This is the latest in a long string of Discord compromises. Other hacked servers in recent days included those for Curiosities, Meta Hunters, Parallel, Goat Society, RFTP, and Gooniez.
It's hard to say why the collector accepted such a low offer. Some have speculated that they were tax loss harvesting to offset other gains, while others have wondered if the collector's account might have been compromised. It's also possible that the collector was cutting losses, not expecting the demand for their NFT to rebound anytime soon.
Rumors of a downturn across the tech industry more broadly have been swirling for several months, but crypto companies appear to be being hit particularly hard as they simultaneously endure "crypto winter".
- "Crypto crash wreaking havoc on DeFi protocols, CEXs", Cointelegraph
I love it when I go to my bank to grab some cash from the ATM and discover that I can't, because someone else's cash clogged up the pipe.
The pause occurred as Bitcoin was reaching record low prices not seen since 2020, contributing to the ongoing pattern of Binance suddenly pausing withdrawals or undergoing maintenance during periods of chaos in the crypto ecosystem.
The lawsuit argues that UST is an unregistered security, and that as a result, Binance.US was violating securities laws by listing it. The lawsuit also alleges that Binance.US misled investors, leading them to believe that UST was more stable than it actually was. More than 2,000 investors have joined the lawsuit.
The attackers have distributed the tampered applications through websites that clone the legitimate applications' websites. Through search engine poisoning, primarily via Chinese search engines like Baidu, the attackers have successfully gotten unsuspecting users to install the malicious programs.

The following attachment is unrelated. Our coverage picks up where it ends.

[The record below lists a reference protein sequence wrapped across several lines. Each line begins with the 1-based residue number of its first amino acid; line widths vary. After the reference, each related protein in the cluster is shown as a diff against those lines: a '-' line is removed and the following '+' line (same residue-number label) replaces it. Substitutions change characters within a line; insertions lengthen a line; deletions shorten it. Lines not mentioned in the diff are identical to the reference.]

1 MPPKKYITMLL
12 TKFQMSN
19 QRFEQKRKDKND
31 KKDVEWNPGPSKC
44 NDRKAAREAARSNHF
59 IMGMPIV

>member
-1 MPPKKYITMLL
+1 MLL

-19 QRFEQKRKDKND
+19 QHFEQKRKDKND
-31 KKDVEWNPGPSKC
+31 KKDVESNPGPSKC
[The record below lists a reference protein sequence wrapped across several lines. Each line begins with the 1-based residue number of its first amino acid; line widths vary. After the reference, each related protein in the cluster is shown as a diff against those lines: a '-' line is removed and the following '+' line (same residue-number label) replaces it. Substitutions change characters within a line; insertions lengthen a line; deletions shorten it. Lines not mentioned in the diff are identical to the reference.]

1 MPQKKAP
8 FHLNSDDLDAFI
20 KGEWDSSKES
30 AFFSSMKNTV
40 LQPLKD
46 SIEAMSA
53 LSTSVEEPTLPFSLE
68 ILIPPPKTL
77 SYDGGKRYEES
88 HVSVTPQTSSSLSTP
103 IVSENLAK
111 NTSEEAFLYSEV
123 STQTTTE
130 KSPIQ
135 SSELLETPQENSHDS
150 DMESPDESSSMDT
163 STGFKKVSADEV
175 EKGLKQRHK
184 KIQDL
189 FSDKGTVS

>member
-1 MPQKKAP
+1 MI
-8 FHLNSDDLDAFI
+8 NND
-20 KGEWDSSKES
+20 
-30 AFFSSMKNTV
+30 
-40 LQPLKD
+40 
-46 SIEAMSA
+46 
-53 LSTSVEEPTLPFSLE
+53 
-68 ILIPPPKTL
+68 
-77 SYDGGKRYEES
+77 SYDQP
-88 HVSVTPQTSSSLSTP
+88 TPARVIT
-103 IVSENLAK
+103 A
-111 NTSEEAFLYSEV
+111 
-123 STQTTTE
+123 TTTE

- "Hackers clone Coinbase, MetaMask mobile wallets to steal your crypto", BleepingComputer
Crypto researcher Small Cap Scientist suggested on June 9 that the sell-offs may have been triggered by a "canary in the coal mine": a 50,000 stETH (nominally worth $45.8 million) sell-off by Alameda Research, a trading firm founded by Sam Bankman-Fried. SCS also reported that Celsius Network was "quickly running out of liquid funds to pay back their investors", and "they are taking massive loans" against "billions in illiquid positions" to pay back customers.
There has been a lot of concern lately about Celsius' reserves and its ability to honor redemptions, with some speculating that the platform might be underwater and forced to default. Celsius released a blog post on June 7 titled, "Damn the Torpedoes, Full Speed Ahead" where they accused "vocal actors" of "spreading misinformation and confusion", and promised that "Celsius continues to process withdrawals without delay", and that "Celsius has the reserves (and more than enough ETH) to meet obligations".
Celsius' June 12 announcement did not include any details on what their plans would be, just that they hoped it would allow them to "stabilize liquidity and operations while we take steps to preserve and protect assets".
On June 14, the Wall Street Journal reported that Celsius had hired restructuring attorneys.
Anyway, a project called Offline Cash has sprung up. In a stunning example of Poe's Law, the project seeks to provide a physical form of that digital physical cash people have spent so much time working on.
Hear me out: imagine you had paper notes that you could transfer to people in lieu of making a Bitcoin transaction! And unlike regular cash, it has an expiration date to keep track of!